When asked about the Council at another event in Tyler, Tex., on Oct. 15 — Texas, home of Ron Paul and Alex Jones, is the sort of place this comes up a lot — Cruz called the organization “a pernicious nest of snakes” that is “working to undermine our sovereignty,” according to video provided by someone who opposes his candidacy.
Well, Cruz should know: The candidate’s wife, Heidi S. Cruz, was an active member of the Council on Foreign Relations until this June. She was a member until June on a 5-year “term membership” program, an official at the organization confirmed.
The US House and Senate specifically denied these funds. I’m assuming that Obama signed the Bill into law. But, what’s law got to do with it?
. . . In signing the waiver, Obama instructed Clinton to inform Congress of the move, on the grounds that “waiving such prohibition is important to the national security interests of the United States.”
The Department of State, Foreign Operations and Related Programs Appropriations Act of 2012 contained a provision that said none of the funds “may be obligated or expended with respect to providing funds to the Palestinian Authority.”
In November, the US Congress released $40 million but the State Department had expressed concern about being able to provide the necessary funding to address the dire economic and humanitarian hardship facing Palestinians.
More explanation from the UPI:
Obama cited his authority under section 7040(b) of the Department of State, Foreign Operations and Related Programs Appropriations Act of 2012 section 7040(a) of the Act, to provide appropriated funds to the Palestinian Authority.
. . . House Foreign Affairs Committee Chairwoman Ileana Ros-Lehtinen, R-Fla., had questioned the Obama administration’s request for $147 million for the Palestinian Authority at a time when P.A. President Mahmoud Abbas has demanded preconditions for returning to the negotiations while also pushing a unilateral statehouse plan at the United Nations. She also expressed concern that $26.4 million had been requested for projects in Hamas-run Gaza.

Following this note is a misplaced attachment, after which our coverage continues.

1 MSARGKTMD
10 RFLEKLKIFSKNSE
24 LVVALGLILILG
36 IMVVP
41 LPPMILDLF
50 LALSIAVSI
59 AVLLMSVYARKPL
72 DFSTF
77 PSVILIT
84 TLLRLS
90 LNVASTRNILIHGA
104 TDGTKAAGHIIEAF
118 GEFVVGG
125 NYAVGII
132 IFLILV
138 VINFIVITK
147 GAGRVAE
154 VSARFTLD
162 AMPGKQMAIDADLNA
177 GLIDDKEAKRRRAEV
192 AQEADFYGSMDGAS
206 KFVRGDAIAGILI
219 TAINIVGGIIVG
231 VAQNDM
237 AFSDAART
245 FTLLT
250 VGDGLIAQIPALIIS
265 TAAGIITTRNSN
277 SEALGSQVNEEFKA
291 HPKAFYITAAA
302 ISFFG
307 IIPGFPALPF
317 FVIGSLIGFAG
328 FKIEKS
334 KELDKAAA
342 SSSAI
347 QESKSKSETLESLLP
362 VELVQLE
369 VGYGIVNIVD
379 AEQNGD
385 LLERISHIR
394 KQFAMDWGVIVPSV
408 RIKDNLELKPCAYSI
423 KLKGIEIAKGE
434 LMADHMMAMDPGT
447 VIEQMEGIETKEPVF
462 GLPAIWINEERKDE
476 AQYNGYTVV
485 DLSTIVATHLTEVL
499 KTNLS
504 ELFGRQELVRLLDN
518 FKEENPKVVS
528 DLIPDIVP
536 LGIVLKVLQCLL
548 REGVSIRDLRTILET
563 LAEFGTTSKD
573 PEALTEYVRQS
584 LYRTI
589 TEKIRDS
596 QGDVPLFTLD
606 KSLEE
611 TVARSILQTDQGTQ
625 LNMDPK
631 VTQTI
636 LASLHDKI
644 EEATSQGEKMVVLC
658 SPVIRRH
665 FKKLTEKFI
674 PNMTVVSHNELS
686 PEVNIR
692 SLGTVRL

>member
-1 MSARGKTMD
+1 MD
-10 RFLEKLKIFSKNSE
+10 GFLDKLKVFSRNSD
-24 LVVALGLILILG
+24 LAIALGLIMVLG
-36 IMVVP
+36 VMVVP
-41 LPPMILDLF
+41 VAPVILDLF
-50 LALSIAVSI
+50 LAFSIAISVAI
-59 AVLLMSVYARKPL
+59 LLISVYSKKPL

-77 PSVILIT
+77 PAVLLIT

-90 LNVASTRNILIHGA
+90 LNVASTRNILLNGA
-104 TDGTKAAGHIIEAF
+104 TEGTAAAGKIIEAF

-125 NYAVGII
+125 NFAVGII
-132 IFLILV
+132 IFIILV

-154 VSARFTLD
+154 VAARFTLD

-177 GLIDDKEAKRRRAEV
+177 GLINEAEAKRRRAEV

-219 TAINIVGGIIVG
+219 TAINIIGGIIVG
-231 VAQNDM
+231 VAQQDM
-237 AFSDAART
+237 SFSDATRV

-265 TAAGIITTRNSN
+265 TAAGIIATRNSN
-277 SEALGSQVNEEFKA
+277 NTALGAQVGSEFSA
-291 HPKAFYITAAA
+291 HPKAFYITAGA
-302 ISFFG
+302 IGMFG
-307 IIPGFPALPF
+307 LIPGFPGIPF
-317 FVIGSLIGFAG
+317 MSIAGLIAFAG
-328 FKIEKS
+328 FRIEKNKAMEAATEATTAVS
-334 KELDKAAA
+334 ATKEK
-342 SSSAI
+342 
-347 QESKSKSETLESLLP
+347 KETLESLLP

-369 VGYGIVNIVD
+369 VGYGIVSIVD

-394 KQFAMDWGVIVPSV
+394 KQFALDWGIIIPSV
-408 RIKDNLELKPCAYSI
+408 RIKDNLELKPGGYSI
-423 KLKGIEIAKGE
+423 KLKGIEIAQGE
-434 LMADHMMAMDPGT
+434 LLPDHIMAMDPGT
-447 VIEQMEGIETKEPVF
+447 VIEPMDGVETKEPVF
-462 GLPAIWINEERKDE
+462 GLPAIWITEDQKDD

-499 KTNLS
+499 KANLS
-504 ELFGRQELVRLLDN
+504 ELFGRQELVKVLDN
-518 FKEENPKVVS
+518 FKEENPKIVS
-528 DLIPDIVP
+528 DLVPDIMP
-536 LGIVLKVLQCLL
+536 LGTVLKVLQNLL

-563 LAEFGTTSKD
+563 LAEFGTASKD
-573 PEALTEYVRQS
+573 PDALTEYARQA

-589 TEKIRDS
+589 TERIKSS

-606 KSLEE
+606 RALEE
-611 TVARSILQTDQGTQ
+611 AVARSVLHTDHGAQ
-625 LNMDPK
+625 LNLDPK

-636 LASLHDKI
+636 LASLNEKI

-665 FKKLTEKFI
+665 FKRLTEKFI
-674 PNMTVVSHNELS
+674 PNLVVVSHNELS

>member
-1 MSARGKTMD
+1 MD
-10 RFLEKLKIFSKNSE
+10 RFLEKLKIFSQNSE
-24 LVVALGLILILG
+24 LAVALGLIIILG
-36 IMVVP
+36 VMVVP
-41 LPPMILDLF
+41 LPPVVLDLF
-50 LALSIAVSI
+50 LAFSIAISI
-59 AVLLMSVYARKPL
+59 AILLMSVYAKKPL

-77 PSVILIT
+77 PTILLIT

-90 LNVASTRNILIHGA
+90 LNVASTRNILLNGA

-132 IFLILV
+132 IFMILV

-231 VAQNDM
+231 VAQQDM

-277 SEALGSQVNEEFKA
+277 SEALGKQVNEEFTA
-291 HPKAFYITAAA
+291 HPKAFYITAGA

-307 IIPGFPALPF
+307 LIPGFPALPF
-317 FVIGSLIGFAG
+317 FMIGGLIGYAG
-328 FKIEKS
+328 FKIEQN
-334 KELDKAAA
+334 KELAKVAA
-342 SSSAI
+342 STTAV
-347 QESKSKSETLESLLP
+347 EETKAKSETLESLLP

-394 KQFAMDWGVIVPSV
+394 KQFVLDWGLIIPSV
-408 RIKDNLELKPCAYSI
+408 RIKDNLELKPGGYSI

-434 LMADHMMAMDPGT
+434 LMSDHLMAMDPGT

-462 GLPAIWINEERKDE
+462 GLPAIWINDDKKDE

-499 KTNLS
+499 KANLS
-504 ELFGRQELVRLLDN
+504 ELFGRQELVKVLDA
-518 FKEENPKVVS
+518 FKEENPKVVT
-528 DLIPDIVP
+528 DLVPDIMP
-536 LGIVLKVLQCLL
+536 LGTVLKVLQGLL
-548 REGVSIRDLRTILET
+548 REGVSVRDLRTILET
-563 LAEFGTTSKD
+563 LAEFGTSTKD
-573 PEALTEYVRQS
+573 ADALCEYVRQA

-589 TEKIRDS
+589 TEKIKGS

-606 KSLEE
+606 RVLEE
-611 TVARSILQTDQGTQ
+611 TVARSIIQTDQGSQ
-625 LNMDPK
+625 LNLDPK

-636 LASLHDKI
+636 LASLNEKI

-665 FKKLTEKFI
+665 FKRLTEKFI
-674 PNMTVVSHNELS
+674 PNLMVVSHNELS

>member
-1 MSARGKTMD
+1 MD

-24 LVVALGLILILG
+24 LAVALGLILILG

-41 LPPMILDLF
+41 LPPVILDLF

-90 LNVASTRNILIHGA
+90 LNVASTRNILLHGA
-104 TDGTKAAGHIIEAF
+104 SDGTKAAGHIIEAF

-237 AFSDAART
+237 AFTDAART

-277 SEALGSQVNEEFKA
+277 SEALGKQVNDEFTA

“The administration also says we need to help ‘rebuild the Palestinian economy’ — this at a time when our economy is facing serious challenges and Americans are suffering,” Ros-Lehtinen said.
Paging Libertarian Ron Paul: What do you think. Is this a major step? The Obama Admin plans to let people apply for mini-amnesty from this side of the border.
This waiver won’t fit all 11 million (typo in the article says 11.2 total), but 24,000 made this sort of application from their home country last year. Any bets on how quickly fraud will rear up on this scheme?
Current law mandates that illegal immigrants applying for legal status must return to their home country to do so. Once there, they are barred from re-entering the United States for either three or 10 years, depending on the length of their unauthorized stay.
But immigrants can apply for a waiver that allows them re-entry during the process if they can prove that their separation is causing extreme hardship for spouses or parents who are U.S. citizens. The new proposal would allow the applicant to apply for the waiver before leaving the country; if granted, the applicant could return to the U.S. during the visa application process.
BTW, read the odd comments about “nuts with machine guts.”
Governor Perry has been active in border security and controlling illegal immigration since early in his first term as Governor.
During his first Session of the Texas Legislature, he vetoed a bill that would have allowed illegal aliens to obtain drivers’ licenses. (We finally got a law that prohibits them, this year.)
Immediately after September 11, 2001 attacks on Washington, DC and New York’s World Trade Center, the Governor helped coordinate the deployment of 530 National Guardsmen at airports all over the State. In November 2001, he added 133 more to the number of National Guards posted at 27 airports in Texas.